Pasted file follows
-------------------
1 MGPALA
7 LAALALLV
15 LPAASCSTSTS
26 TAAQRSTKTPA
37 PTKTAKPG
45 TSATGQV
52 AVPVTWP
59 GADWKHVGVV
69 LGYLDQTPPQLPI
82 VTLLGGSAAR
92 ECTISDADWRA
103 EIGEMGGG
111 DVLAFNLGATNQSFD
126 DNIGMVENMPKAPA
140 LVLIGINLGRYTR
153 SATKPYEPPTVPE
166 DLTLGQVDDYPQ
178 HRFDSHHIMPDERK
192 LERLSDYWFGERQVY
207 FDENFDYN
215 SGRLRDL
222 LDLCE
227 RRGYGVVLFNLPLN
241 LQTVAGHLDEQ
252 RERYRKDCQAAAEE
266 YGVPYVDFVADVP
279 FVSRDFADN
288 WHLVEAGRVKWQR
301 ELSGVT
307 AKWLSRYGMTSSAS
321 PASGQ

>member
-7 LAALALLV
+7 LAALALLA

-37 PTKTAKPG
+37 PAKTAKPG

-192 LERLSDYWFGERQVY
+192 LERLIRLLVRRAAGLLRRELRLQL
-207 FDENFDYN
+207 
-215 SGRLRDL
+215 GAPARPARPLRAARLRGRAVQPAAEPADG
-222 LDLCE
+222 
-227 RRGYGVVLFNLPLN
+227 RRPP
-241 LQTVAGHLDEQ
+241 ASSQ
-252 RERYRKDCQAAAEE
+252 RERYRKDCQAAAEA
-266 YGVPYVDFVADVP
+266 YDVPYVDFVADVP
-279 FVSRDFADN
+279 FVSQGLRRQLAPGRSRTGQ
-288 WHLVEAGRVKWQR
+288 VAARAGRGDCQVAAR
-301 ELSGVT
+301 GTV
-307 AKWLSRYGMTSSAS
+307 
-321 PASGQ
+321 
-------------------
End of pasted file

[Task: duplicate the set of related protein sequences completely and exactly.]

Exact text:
1 MGPALA
7 LAALALLV
15 LPAASCSTSTS
26 TAAQRSTKTPA
37 PTKTAKPG
45 TSATGQV
52 AVPVTWP
59 GADWKHVGVV
69 LGYLDQTPPQLPI
82 VTLLGGSAAR
92 ECTISDADWRA
103 EIGEMGGG
111 DVLAFNLGATNQSFD
126 DNIGMVENMPKAPA
140 LVLIGINLGRYTR
153 SATKPYEPPTVPE
166 DLTLGQVDDYPQ
178 HRFDSHHIMPDERK
192 LERLSDYWFGERQVY
207 FDENFDYN
215 SGRLRDL
222 LDLCE
227 RRGYGVVLFNLPLN
241 LQTVAGHLDEQ
252 RERYRKDCQAAAEE
266 YGVPYVDFVADVP
279 FVSRDFADN
288 WHLVEAGRVKWQR
301 ELSGVT
307 AKWLSRYGMTSSAS
321 PASGQ

>member
-7 LAALALLV
+7 LAALALLA

-37 PTKTAKPG
+37 PAKTAKPG

-192 LERLSDYWFGERQVY
+192 LERLIRLLVRRAAGLLRRELRLQL
-207 FDENFDYN
+207 
-215 SGRLRDL
+215 GAPARPARPLRAARLRGRAVQPAAEPADG
-222 LDLCE
+222 
-227 RRGYGVVLFNLPLN
+227 RRPP
-241 LQTVAGHLDEQ
+241 ASSQ
-252 RERYRKDCQAAAEE
+252 RERYRKDCQAAAEA
-266 YGVPYVDFVADVP
+266 YDVPYVDFVADVP
-279 FVSRDFADN
+279 FVSQGLRRQLAPGRSRTGQ
-288 WHLVEAGRVKWQR
+288 VAARAGRGDCQVAAR
-301 ELSGVT
+301 GTV
-307 AKWLSRYGMTSSAS
+307 
-321 PASGQ
+321 